Academics at Oxford University believe that William Shakespeare worked with a co-author when writing All's Well That Ends Well.
Just days after the Bard's birthday, the new study claims that one of his contemporaries, playwright Thomas Middleton, is the most likely collaborator after examining inconsistency in the play's text.
Rhyming patterns, grammar and specific words were all put under the microscope by Professor Laurie Maguire and Dr Emma Smith of the university's English department.
Maguire told the BBC that the word 'ruttish', for example, which means lustful, only appears at that time in a separate work by Middleton.
She said she is 'very confident' that theory is correct, and claimed that the majority of plays from Shakespeare's era were collaborative.
The theory will no doubt interest conspiracy theorists who since midway through the 19th Century have questioned the authorship of Shakespeare's plays.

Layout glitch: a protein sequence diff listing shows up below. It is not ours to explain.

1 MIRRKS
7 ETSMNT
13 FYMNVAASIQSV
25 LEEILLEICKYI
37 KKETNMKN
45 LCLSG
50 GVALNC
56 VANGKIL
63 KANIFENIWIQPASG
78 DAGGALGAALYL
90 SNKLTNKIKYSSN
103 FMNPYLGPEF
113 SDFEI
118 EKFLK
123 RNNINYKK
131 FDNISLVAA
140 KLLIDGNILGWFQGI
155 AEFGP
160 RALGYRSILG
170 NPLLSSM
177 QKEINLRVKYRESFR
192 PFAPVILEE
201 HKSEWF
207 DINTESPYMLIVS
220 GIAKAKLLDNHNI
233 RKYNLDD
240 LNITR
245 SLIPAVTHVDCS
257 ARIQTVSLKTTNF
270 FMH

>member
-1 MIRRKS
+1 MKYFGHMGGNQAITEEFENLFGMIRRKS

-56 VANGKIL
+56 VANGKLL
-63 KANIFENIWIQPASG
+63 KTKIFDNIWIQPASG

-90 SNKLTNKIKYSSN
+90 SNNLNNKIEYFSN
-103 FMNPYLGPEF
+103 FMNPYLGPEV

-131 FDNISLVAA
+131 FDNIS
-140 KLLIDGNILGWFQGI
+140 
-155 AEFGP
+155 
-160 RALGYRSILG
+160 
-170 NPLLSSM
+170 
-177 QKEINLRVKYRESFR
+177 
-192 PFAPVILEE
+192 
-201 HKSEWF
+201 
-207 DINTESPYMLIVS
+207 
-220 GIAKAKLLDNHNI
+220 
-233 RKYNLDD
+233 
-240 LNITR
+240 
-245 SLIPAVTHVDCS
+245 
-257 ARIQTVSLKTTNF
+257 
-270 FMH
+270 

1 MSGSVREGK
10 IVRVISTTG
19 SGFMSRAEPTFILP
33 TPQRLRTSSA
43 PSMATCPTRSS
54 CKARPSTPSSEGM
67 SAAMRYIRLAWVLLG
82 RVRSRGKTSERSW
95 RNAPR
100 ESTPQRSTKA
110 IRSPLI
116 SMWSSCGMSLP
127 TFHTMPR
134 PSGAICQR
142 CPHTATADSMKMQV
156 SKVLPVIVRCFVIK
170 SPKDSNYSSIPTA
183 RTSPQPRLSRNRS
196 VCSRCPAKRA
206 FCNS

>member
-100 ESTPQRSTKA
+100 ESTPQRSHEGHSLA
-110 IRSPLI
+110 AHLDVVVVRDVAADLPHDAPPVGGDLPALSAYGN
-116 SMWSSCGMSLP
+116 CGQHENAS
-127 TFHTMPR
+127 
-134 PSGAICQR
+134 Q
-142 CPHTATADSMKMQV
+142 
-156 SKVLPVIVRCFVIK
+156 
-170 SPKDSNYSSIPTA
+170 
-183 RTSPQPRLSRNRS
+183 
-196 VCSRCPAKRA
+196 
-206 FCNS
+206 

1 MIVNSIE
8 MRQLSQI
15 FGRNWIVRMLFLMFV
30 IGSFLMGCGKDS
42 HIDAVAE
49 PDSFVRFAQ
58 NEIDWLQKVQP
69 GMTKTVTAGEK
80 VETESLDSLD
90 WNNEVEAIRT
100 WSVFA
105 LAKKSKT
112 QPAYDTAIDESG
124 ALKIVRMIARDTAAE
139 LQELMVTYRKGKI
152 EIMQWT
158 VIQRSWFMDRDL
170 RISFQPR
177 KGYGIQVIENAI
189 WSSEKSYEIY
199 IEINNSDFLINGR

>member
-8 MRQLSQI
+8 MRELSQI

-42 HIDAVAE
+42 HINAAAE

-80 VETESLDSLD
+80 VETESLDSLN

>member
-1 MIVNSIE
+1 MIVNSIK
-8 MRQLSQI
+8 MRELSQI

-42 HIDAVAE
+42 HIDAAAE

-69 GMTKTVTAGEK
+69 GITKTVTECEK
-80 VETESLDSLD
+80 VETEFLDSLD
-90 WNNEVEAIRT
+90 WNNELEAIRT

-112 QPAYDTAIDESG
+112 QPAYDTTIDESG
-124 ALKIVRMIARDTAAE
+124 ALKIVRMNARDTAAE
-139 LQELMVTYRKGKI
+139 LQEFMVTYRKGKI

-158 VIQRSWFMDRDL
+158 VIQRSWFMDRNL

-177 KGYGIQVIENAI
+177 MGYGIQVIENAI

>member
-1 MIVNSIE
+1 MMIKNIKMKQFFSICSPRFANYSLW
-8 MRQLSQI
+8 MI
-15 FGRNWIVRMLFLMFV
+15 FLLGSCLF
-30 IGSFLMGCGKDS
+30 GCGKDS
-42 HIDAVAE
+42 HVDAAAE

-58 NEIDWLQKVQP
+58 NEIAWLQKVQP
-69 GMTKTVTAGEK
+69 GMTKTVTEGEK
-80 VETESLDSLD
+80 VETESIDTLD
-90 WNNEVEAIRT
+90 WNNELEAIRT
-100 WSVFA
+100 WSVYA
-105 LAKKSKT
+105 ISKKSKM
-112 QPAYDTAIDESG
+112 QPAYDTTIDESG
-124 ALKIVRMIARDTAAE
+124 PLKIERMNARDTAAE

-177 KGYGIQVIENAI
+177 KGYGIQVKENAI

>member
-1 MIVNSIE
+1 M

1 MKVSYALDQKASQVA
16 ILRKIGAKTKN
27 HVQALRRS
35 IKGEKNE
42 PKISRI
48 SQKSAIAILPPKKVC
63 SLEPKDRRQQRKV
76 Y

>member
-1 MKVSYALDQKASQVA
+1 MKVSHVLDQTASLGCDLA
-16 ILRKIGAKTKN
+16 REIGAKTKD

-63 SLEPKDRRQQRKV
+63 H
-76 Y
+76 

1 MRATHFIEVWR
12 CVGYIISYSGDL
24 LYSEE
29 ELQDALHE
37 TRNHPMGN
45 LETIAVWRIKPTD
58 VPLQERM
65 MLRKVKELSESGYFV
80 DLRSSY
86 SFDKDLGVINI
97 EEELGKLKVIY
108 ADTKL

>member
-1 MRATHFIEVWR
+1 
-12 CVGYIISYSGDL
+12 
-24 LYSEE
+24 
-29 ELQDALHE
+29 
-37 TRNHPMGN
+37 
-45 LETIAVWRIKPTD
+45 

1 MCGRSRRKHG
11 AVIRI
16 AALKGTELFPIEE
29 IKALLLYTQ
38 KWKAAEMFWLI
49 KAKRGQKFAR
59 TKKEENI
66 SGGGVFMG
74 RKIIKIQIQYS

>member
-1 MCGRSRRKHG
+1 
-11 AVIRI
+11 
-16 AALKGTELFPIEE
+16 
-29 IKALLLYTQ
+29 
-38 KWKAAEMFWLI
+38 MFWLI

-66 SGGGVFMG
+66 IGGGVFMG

One of the longest-running and divisive topics in literature, sceptics over the years have tried to discredit Shakespeare with more than 70 different candidates, including the aristocrat Sir Walter Raleigh and dramatist Christopher Marlowe.
Last year saw the release of Anonymous, a major film starring Rhys Ifans that was based on the theory that Shakespeare's play were actually written by Edward de Vere, the Lord of Oxford - a theory based on the popular idea that Shakespeare would have been too uneducated to produce many of the cultural and classical references in his work.
The concept of co-authorship may seem a more moderate theory, but it is not a new one.
In fact, the first time Shakespeare's authorship was openly questioned was by a Joseph C Hart, who also believed there were other hands at work in the plays.
In his 1848 book The Romance of Yachting, Hart claimed that Shakespeare merely adapted the works of more educated playwrights to make them popular for the stage, and that his only original contribution were the crude jokes sometimes deployed by his characters.